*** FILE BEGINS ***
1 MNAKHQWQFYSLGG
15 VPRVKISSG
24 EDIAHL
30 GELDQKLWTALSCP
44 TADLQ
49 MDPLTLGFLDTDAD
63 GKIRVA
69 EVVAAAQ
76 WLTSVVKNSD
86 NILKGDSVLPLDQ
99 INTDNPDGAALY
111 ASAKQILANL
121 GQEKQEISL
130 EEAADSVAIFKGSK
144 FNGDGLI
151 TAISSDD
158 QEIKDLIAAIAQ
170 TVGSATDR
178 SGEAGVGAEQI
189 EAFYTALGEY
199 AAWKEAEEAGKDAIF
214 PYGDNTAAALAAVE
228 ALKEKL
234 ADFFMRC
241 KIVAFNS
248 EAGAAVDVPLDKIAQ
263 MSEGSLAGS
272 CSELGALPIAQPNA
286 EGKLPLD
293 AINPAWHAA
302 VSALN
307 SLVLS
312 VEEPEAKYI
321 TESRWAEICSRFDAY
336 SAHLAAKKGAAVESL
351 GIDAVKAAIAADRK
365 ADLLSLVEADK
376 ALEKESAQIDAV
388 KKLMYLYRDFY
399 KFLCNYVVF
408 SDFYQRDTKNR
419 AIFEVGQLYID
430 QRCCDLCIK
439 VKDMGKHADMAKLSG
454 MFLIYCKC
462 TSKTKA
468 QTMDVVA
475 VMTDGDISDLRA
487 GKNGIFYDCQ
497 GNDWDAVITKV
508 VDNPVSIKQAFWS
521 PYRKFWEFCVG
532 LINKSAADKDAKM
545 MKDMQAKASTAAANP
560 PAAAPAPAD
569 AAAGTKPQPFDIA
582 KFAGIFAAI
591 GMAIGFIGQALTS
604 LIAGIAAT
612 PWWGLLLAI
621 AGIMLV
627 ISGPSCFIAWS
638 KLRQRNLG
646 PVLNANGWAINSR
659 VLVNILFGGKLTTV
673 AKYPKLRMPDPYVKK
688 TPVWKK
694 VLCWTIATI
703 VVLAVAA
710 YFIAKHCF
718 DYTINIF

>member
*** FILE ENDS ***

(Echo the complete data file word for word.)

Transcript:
1 MNAKHQWQFYSLGG
15 VPRVKISSG
24 EDIAHL
30 GELDQKLWTALSCP
44 TADLQ
49 MDPLTLGFLDTDAD
63 GKIRVA
69 EVVAAAQ
76 WLTSVVKNSD
86 NILKGDSVLPLDQ
99 INTDNPDGAALY
111 ASAKQILANL
121 GQEKQEISL
130 EEAADSVAIFKGSK
144 FNGDGLI
151 TAISSDD
158 QEIKDLIAAIAQ
170 TVGSATDR
178 SGEAGVGAEQI
189 EAFYTALGEY
199 AAWKEAEEAGKDAIF
214 PYGDNTAAALAAVE
228 ALKEKL
234 ADFFMRC
241 KIVAFNS
248 EAGAAVDVPLDKIAQ
263 MSEGSLAGS
272 CSELGALPIAQPNA
286 EGKLPLD
293 AINPAWHAA
302 VSALN
307 SLVLS
312 VEEPEAKYI
321 TESRWAEICSRFDAY
336 SAHLAAKKGAAVESL
351 GIDAVKAAIAADRK
365 ADLLSLVEADK
376 ALEKESAQIDAV
388 KKLMYLYRDFY
399 KFLCNYVVF
408 SDFYQRDTKNR
419 AIFEVGQLYID
430 QRCCDLCIK
439 VKDMGKHADMAKLSG
454 MFLIYCKC
462 TSKTKA
468 QTMDVVA
475 VMTDGDISDLRA
487 GKNGIFYDCQ
497 GNDWDAVITKV
508 VDNPVSIKQAFWS
521 PYRKFWEFCVG
532 LINKSAADKDAKM
545 MKDMQAKASTAAANP
560 PAAAPAPAD
569 AAAGTKPQPFDIA
582 KFAGIFAAI
591 GMAIGFIGQALTS
604 LIAGIAAT
612 PWWGLLLAI
621 AGIMLV
627 ISGPSCFIAWS
638 KLRQRNLG
646 PVLNANGWAINSR
659 VLVNILFGGKLTTV
673 AKYPKLRMPDPYVKK
688 TPVWKK
694 VLCWTIATI
703 VVLAVAA
710 YFIAKHCF
718 DYTINIF

>member